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Host Agencies and Consortia: Finding the Right Fit

AGENT@HOME  FEATURES & ADVICE  ROBIN AMSTER

For independent agents, the decision as to whether to affiliate with a host agency or consortium is one that deserves careful consideration. Before making a final determination, you must weigh a considerable number of issues while researching the large field of players.

“When travel agents research and select a host agency, it’s important that they know their business or what business they’d like to build—as well as their strengths and where they need the most support,” said Steve Hirshan, Avoya Travel’s senior vice president, sales support. “There are different host and consortium models, and every agent will have different needs for their independent travel agency.”

Asking if host agencies or consortia sell travel themselves is especially important since as an agent you need to know if they will be competing with your own business, Hirshan said, adding that Avoya does not sell travel. “Robust professional development offerings, available technology to help agents focus on selling travel, a new customer lead program, and marketing are also important to consider,” according to Hirshan.

Doing one’s homework, meanwhile, is also a crucial part of the vetting process. “Research all of the viable options before jumping in with any host agency or consortium,” said Drew Daly, general manager of network engagement & performance for Cruises Inc., CruiseOne, and Dream Vacations. “Even though there are similarities among host agencies, the end product we each provide to our customer varies.”

Another factor to weigh is the host or consortium’s reputation in the industry. “Obviously agents should vet the different hosts and research online with the Better Business Bureau and [check] industry websites for reviews,” Daly said. He also suggested that you reach out to travel consultants who are aligned with prospective hosts.

When conducting research, you should make sure to ask pertinent questions, said Cheryl Bunker, Virtuoso’s vice president of global member partnerships for the U.S. and Canada. General questions to consider asking include: Does the company belong to ASTA? Does it have ARC bonding? Is its brand known and highly regarded? You must then ask yourself questions that pertain specifically to you and your agency: Is the company a strong fit with your business model? Does it have the right relationships with the partners you sell? Is the company an established business that you would be proud to be associated with?

“Ask if a company is a strong fit with your business model and has the right relationships with the partners you sell,” Bunker said. “The human connection is a very important consideration advisors shouldn’t overlook.”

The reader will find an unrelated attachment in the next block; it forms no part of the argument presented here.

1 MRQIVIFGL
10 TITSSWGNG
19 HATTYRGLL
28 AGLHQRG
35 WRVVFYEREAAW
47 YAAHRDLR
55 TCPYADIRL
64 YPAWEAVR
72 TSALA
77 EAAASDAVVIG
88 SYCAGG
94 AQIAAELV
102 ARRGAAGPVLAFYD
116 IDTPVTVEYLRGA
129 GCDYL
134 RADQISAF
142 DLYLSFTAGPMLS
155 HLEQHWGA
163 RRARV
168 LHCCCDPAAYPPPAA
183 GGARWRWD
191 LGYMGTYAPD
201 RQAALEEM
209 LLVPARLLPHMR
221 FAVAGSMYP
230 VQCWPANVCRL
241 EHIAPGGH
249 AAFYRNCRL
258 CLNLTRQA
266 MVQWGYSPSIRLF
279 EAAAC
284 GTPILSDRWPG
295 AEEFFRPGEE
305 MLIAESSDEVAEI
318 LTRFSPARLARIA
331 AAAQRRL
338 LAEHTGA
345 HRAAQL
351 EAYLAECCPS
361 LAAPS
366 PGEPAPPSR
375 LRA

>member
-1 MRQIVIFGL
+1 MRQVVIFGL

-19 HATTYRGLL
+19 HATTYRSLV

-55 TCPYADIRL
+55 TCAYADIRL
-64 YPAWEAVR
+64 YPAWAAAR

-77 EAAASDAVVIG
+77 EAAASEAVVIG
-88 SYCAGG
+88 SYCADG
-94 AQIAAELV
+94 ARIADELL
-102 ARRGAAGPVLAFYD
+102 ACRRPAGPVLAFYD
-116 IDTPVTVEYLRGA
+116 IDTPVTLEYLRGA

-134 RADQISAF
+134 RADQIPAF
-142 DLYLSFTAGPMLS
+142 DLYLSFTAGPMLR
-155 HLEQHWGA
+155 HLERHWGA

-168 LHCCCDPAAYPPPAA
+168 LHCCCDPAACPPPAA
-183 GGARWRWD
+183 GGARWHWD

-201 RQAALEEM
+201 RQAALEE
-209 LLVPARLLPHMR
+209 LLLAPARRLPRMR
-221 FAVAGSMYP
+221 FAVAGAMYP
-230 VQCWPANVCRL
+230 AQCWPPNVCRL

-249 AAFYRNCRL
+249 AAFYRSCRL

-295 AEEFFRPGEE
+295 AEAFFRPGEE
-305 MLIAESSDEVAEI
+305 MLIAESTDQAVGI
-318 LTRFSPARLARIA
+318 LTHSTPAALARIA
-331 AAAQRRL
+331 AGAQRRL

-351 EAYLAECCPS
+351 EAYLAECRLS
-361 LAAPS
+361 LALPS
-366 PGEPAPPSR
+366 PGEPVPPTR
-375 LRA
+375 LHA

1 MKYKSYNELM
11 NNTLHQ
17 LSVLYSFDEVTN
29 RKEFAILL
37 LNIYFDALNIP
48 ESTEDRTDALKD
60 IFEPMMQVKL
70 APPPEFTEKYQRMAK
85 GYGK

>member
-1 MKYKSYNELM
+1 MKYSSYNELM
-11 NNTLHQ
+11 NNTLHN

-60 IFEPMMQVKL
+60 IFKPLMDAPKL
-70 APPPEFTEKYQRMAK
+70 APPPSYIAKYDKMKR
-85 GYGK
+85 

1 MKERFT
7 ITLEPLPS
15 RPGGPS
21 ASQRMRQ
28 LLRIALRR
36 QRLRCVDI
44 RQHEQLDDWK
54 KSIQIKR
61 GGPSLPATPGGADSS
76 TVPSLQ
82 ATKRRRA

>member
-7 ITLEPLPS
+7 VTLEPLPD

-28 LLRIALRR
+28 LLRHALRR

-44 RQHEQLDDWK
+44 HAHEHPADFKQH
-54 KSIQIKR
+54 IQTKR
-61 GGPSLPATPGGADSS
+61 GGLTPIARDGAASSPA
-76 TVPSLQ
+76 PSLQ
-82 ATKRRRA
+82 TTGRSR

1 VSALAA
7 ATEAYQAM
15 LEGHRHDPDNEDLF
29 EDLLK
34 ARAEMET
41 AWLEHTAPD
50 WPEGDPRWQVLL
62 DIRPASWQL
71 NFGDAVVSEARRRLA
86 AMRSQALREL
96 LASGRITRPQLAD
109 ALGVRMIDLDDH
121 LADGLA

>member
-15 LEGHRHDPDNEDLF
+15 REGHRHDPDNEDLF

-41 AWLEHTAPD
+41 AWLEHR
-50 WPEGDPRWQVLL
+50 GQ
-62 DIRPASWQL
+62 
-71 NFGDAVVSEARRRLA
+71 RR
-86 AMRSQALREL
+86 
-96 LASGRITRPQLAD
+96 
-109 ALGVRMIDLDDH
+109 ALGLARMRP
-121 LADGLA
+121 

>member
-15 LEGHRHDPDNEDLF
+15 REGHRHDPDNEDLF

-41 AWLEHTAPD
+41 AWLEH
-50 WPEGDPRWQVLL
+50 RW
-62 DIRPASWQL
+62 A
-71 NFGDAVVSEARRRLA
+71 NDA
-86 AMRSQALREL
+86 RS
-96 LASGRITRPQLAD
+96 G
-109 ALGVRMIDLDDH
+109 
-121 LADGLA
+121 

After weighing these considerations, you should assess tools and programs, including Intranet systems, CRM, access to booking tools and sales reports, air desks, service centers, business planning and development, and networking, she said.

When it comes to marketing, you should look for “everything from social media, to email marketing, to branded publications, to hosted websites,” Bunker said, adding that you should determine whether “the agency or consortium provides them with the ability to put [your] own business brand and identity in the spotlight.”

From a financial perspective, executives said that you should determine the companies’ economic models for independent contractors, commission, and override policies and sales recognition programs.

In the end, they agreed that finding the right fit with a consortium or host revolves around assiduous research. “It’s to both the veteran’s and the new-to-travel professional’s advantage to research, research, research,” said Hirshan, who suggested websites like FindAHostAgency.com and HostAgencyReviews.com, plus the host/consortium’s own websites, as places to begin your searches.

Other avenues for conducting research are travel shows where you can speak with host/consortia representatives and suppliers who work with them. And, of course, you can also ask each host and consortia directly about its services.

Will all that effort pay off for agents? Definitely, executives agreed. “There are so many things a host provides,” said Daly. “We recognize that agents are independent and are running their own business. A host is there to help them along the way and to support them so they’re not in business alone.”

Added Bunker, “It’s important to select a host that’s part of a consortium. Having the power of a network behind you is imperative, as it will provide support to help ICs better run their businesses. You don’t have to do it all on your own; you’ve got incredible support to help you be a success.”